Carrera Adolescent Pregnancy Prevention Program
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The Children's Aid Society Carrera Adolescent Pregnancy Prevention Program has enjoyed over ten years of success and counting. While we never equate our program as a quick-fix to the issue of adolescent pregnancy, we do like to measure our success. In addition to the following article, the most up-to-date articles can be viewed on the Children's Aid Society web site.

A mastery of words landed 13-year-old Ashley White a spot at the Scripps National Spelling Bee in 1999 and a role in a documentary about the bee, Spellbound.

Four years later, the teen from a working-class home in Washington, D.C., got pregnant.

"I was so crushed," she says. She knew she had disappointed her mother, who was 17 when Ashley was born. Now 21, White attends Howard University full time while raising her 3-year-old daughter, Dashayla, and working 20 hours a week at a program that urges teenage girls to delay childbearing.

"I tell them my life story and how hard it's been for me," says White, who has been on welfare, lived in homeless shelters and lugged a baby onto buses in snow. "I want them to be incredibly aware of the consequences." As a teen mom, she says, "you have to grow up fast."

Girls are listening to that message. The teen birth rate fell 30% between 1991 and 2002, and the teen pregnancy rate even more, 36%, according to figures from the U.S. government and the Guttmacher Institute, a research organization.

Black teens have seen the most dramatic change. A decade ago, they had the highest birth rate. It fell by 45% from 115 births per 1,000 in 1991 to 63 in 2004.

"It's a combination of many factors," says Sarah Brown, director of the National Campaign to Prevent Teen Pregnancy. She says welfare reform reduced benefits, and more schools, churches and community groups offer abstinence- and sex-education programs.

"Teenagers are having less sex," she says. The percentage of high school students who said in surveys that they had had intercourse fell from 54% in 1991 to 47% in 2005, the Centers for Disease Control and Prevention says.

Sexually active teens are more inclined to use birth control, spurred by fear of AIDS and expanded contraceptive options, says Robert Blum, professor of family and reproductive health at Johns Hopkins Bloomberg School of Public Health in Baltimore.

A focus on abstinence has had an effect, Brown says: "It's no longer embarrassing to be a virgin."

Monessa Samuels, 15, a 10th-grader in New York City, says she sometimes feels pressure about sex when other students say, "Oh, you haven't done that yet." But she says if she tells them she's not ready, "They don't make fun of you."

Monessa participates in the Children's Aid Society Carrera Adolescent Pregnancy Prevention Program, a privately funded program in New York City and several states, including Georgia, Maryland, Michigan, Texas and Florida.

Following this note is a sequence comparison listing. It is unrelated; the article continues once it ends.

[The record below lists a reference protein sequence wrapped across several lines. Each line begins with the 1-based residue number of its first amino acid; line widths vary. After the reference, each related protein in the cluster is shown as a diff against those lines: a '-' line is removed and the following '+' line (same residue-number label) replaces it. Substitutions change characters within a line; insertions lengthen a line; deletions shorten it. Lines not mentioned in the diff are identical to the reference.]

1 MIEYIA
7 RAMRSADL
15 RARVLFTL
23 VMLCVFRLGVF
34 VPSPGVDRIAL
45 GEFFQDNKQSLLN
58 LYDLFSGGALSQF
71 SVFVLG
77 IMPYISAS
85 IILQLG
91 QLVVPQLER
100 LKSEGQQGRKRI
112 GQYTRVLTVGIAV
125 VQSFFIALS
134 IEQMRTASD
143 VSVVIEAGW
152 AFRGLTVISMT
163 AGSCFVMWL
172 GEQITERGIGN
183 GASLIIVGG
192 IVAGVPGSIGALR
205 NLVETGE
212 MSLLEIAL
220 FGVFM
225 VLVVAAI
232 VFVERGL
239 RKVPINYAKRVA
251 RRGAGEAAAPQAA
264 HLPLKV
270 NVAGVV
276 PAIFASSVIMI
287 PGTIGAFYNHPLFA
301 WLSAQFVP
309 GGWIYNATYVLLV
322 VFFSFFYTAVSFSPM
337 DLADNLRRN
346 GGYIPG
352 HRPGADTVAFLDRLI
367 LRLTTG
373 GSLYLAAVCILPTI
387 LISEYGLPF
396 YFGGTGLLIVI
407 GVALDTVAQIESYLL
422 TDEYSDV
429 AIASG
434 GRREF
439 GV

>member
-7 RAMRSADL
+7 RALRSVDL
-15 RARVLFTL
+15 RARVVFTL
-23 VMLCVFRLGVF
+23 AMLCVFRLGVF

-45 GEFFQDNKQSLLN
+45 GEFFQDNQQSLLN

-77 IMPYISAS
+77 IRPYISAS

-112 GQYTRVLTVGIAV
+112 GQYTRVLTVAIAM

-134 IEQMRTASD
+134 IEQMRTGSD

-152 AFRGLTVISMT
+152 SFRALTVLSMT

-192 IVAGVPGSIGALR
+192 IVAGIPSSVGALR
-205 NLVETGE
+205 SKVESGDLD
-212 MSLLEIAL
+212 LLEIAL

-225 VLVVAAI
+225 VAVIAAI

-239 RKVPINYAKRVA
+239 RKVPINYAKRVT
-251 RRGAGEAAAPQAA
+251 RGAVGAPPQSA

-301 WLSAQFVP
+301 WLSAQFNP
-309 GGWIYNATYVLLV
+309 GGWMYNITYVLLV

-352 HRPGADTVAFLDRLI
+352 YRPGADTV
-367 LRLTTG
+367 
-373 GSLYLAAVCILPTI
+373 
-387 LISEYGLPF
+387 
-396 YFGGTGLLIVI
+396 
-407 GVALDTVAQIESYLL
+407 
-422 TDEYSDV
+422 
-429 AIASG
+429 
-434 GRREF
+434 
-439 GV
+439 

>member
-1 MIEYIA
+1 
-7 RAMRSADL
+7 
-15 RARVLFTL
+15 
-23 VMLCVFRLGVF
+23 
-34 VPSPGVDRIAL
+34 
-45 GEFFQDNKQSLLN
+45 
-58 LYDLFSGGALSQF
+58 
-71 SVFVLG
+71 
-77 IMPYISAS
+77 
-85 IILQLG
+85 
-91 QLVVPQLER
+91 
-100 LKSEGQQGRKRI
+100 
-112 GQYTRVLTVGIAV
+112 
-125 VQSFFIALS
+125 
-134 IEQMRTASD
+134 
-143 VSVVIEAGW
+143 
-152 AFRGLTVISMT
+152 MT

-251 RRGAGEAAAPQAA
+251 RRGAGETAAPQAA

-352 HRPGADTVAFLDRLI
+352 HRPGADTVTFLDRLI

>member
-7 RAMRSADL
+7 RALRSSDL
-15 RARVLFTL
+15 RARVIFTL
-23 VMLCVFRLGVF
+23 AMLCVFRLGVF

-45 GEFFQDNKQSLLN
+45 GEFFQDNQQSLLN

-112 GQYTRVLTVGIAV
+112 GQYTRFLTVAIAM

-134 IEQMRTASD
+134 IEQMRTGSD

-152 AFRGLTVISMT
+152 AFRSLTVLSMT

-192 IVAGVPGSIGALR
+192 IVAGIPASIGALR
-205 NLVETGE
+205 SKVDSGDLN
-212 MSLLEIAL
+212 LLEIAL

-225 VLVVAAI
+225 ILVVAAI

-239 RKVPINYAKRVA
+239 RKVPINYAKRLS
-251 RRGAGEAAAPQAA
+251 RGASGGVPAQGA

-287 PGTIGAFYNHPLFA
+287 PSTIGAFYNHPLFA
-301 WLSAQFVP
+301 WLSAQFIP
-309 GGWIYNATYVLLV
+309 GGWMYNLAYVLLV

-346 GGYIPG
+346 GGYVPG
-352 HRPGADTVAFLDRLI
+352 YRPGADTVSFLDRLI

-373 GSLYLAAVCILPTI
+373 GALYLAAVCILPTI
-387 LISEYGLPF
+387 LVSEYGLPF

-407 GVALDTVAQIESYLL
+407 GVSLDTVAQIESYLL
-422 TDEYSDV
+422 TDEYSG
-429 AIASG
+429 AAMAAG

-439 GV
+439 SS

"What works is not to separate sex messages from everything else that makes a person whole," founder Michael Carrera says.

Children starting in fifth grade are exposed to sports, the arts, job training, academic tutoring and sex education. To avoid pregnancy, he says, teens need to have goals and opportunity.

HIV- and sex-education programs nationwide are helping reduce teen pregnancy, says Douglas Kirby of ETR Associates, a health education organization. He says the biggest decreases tend to be in states where programs cover both abstinence and contraception.

The evidence for abstinence-only education is "very weak," he says.

Wade Horn disagrees. Abstinence programs are "a lot more than just saying no," says Horn, assistant secretary for children and families at the Department of Health and Human Services. He says most incorporate activities such as choir and dance with peer support. Pregnancy prevention should start with abstinence and move to contraception later, when teens are sexually active, he says.

Despite the decline in teen birth rates, Horn sees reason for concern. He says Americans have become "complacent" about out-of-wedlock births to teens and women in their 20s. Most teen mothers, 82%, are unmarried, according to 2004 CDC data. For black teens, it's 96%.

The birth rate for Hispanic teens is the highest of any major ethnic and racial group and double the overall rate. It dipped between 1991 and 2003 but rose slightly in 2004. "In many Latina communities, teen childbearing is not seen as a bad thing," Rebecca Wind of the Guttmacher Institute says.

Consequences of teen motherhood can be dire. Only 63% of those 17 and younger finish high school or obtain a GED, and only 2% complete college by age 30, according to the report out today. Older teen mothers do slightly better, but only 3% finish college.

Ashley White, now a college junior studying communications and TV production, knows she's an exception. She wants to get a bachelor's degree and attend graduate school. She's thankful for scholarships, loans and government-subsidized housing and child care.

"It's a struggle," says White, whose one-bedroom apartment is a jumble of books and toys. "You have all these books to read, and they're not skinny little ones." After cooking dinner and putting her daughter to bed, she says, she's tired every night at 9 p.m., but she's pushing toward a goal.

"It was bad enough to be a teen mom," she says. "I didn't want to be an impoverished one."

Besides, she says, "I have to be a good role model for my daughter."


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The Children's Aid Society